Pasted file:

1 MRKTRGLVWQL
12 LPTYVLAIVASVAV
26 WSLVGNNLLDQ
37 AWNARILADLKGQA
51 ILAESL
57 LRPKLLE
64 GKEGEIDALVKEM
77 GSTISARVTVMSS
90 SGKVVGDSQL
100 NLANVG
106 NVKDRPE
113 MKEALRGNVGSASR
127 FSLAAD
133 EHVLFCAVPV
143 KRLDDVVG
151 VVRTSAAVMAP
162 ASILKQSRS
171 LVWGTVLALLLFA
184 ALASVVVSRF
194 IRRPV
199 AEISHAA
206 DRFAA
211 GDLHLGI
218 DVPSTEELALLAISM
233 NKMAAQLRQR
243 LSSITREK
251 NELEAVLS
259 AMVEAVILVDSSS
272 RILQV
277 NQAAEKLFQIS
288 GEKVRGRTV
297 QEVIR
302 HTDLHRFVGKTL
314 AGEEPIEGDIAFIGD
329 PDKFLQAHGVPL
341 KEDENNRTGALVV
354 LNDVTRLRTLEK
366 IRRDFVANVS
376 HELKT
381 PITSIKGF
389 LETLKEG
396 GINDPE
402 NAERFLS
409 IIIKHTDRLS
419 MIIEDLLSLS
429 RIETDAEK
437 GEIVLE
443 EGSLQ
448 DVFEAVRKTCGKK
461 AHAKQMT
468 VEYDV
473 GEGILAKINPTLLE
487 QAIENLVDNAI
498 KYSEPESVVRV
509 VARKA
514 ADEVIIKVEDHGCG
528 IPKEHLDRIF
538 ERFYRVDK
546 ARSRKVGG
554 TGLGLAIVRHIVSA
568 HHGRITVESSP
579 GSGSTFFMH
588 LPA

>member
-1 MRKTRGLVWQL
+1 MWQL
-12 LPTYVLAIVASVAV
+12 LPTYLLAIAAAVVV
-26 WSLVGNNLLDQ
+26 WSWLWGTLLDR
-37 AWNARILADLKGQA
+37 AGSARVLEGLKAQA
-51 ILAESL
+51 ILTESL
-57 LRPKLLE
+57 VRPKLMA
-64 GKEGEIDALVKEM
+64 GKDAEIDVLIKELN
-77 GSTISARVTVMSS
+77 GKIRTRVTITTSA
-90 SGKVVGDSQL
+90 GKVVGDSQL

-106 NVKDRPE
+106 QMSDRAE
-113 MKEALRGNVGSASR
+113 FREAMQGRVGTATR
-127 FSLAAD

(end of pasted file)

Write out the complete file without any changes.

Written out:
1 MRKTRGLVWQL
12 LPTYVLAIVASVAV
26 WSLVGNNLLDQ
37 AWNARILADLKGQA
51 ILAESL
57 LRPKLLE
64 GKEGEIDALVKEM
77 GSTISARVTVMSS
90 SGKVVGDSQL
100 NLANVG
106 NVKDRPE
113 MKEALRGNVGSASR
127 FSLAAD
133 EHVLFCAVPV
143 KRLDDVVG
151 VVRTSAAVMAP
162 ASILKQSRS
171 LVWGTVLALLLFA
184 ALASVVVSRF
194 IRRPV
199 AEISHAA
206 DRFAA
211 GDLHLGI
218 DVPSTEELALLAISM
233 NKMAAQLRQR
243 LSSITREK
251 NELEAVLS
259 AMVEAVILVDSSS
272 RILQV
277 NQAAEKLFQIS
288 GEKVRGRTV
297 QEVIR
302 HTDLHRFVGKTL
314 AGEEPIEGDIAFIGD
329 PDKFLQAHGVPL
341 KEDENNRTGALVV
354 LNDVTRLRTLEK
366 IRRDFVANVS
376 HELKT
381 PITSIKGF
389 LETLKEG
396 GINDPE
402 NAERFLS
409 IIIKHTDRLS
419 MIIEDLLSLS
429 RIETDAEK
437 GEIVLE
443 EGSLQ
448 DVFEAVRKTCGKK
461 AHAKQMT
468 VEYDV
473 GEGILAKINPTLLE
487 QAIENLVDNAI
498 KYSEPESVVRV
509 VARKA
514 ADEVIIKVEDHGCG
528 IPKEHLDRIF
538 ERFYRVDK
546 ARSRKVGG
554 TGLGLAIVRHIVSA
568 HHGRITVESSP
579 GSGSTFFMH
588 LPA

>member
-1 MRKTRGLVWQL
+1 MWQL
-12 LPTYVLAIVASVAV
+12 LPTYLLAIAAAVVV
-26 WSLVGNNLLDQ
+26 WSWLWGTLLDR
-37 AWNARILADLKGQA
+37 AGSARVLEGLKAQA
-51 ILAESL
+51 ILTESL
-57 LRPKLLE
+57 VRPKLMA
-64 GKEGEIDALVKEM
+64 GKDAEIDVLIKELN
-77 GSTISARVTVMSS
+77 GKIRTRVTITTSA
-90 SGKVVGDSQL
+90 GKVVGDSQL

-106 NVKDRPE
+106 QMSDRAE
-113 MKEALRGNVGSASR
+113 FREAMQGRVGTATR
-127 FSLAAD